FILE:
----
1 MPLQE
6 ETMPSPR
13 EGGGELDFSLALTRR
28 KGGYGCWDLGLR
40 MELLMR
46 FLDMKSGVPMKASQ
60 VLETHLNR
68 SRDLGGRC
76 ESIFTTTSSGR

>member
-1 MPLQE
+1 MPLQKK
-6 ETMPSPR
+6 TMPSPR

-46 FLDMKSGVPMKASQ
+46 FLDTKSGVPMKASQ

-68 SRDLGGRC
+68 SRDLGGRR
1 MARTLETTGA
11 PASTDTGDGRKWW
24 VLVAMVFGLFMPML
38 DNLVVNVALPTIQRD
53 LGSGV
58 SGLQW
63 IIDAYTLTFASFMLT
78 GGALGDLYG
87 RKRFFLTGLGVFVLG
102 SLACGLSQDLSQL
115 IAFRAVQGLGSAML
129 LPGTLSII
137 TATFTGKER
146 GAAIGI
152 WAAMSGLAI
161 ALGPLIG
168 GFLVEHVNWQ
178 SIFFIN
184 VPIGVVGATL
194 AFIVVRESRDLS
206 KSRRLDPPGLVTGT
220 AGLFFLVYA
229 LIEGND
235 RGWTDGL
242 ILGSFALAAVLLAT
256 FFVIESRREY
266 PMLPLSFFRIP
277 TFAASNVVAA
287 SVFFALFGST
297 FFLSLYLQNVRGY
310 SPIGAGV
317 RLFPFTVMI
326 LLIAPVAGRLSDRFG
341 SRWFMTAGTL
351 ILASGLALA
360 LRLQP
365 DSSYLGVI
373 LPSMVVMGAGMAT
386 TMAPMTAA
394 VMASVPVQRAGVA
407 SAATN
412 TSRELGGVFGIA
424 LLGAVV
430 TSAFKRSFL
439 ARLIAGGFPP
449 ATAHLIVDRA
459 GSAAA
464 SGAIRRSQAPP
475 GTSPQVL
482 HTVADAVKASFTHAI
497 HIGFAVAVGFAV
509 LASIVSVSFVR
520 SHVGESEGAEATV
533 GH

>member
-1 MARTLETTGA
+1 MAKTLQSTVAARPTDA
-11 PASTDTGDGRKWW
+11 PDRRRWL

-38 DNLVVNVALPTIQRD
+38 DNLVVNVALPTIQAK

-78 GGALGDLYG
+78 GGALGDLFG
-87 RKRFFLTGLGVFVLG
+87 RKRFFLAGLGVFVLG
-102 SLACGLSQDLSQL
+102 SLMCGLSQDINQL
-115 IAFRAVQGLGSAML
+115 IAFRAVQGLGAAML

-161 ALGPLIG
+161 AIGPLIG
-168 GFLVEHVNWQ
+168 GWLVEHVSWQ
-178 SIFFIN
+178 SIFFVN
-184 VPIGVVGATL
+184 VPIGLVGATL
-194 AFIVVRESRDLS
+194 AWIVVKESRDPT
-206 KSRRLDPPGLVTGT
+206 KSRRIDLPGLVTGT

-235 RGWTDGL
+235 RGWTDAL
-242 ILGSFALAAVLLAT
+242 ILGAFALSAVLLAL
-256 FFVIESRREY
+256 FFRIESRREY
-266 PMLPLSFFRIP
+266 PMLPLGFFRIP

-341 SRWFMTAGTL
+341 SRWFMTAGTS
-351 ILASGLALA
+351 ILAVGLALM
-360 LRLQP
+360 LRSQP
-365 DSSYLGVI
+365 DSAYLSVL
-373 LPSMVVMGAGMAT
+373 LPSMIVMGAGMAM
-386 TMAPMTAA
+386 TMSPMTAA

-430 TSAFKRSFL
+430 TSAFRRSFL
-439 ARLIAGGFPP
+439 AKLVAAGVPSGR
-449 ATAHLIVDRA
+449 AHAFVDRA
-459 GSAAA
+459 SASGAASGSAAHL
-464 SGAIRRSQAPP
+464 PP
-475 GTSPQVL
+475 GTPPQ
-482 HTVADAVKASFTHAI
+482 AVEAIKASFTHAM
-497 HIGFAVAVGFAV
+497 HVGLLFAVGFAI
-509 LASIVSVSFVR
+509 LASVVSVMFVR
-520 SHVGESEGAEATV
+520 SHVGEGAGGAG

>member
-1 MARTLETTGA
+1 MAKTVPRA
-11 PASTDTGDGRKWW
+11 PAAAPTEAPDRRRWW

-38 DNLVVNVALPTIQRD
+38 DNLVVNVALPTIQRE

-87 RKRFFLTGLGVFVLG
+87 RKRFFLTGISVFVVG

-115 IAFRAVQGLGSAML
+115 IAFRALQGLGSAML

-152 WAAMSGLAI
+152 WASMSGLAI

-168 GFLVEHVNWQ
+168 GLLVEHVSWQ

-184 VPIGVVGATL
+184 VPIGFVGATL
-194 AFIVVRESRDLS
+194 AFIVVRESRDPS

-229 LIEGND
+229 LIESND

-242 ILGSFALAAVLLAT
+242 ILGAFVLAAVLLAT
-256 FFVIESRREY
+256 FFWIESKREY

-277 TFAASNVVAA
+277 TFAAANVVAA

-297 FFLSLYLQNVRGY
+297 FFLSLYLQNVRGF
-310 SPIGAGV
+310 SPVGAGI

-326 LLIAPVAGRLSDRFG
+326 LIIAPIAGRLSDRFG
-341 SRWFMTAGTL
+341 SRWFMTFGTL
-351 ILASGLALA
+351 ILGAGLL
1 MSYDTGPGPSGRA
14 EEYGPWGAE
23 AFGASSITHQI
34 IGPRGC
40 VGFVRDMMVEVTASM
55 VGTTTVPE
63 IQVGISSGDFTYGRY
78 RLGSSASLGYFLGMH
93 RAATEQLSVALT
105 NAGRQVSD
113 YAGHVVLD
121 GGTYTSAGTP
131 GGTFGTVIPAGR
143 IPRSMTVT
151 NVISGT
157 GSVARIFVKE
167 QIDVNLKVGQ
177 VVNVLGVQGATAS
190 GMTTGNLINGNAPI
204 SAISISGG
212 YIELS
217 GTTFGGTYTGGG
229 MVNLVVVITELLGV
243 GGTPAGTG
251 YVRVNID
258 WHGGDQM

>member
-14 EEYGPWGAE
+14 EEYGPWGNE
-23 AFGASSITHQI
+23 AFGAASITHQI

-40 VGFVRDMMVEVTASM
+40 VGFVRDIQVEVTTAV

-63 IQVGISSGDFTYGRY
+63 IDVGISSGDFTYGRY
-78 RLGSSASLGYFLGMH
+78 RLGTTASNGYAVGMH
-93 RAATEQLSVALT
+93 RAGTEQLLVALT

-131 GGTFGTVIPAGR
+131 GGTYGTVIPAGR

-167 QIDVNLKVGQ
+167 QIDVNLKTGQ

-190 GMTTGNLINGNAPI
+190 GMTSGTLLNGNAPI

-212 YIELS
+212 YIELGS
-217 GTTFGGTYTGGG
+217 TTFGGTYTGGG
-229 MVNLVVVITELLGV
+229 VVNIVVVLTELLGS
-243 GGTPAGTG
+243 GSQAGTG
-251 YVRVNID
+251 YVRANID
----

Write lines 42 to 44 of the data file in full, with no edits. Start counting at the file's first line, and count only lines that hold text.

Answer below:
235 RGWTDGL
242 ILGSFALAAVLLAT
256 FFVIESRREY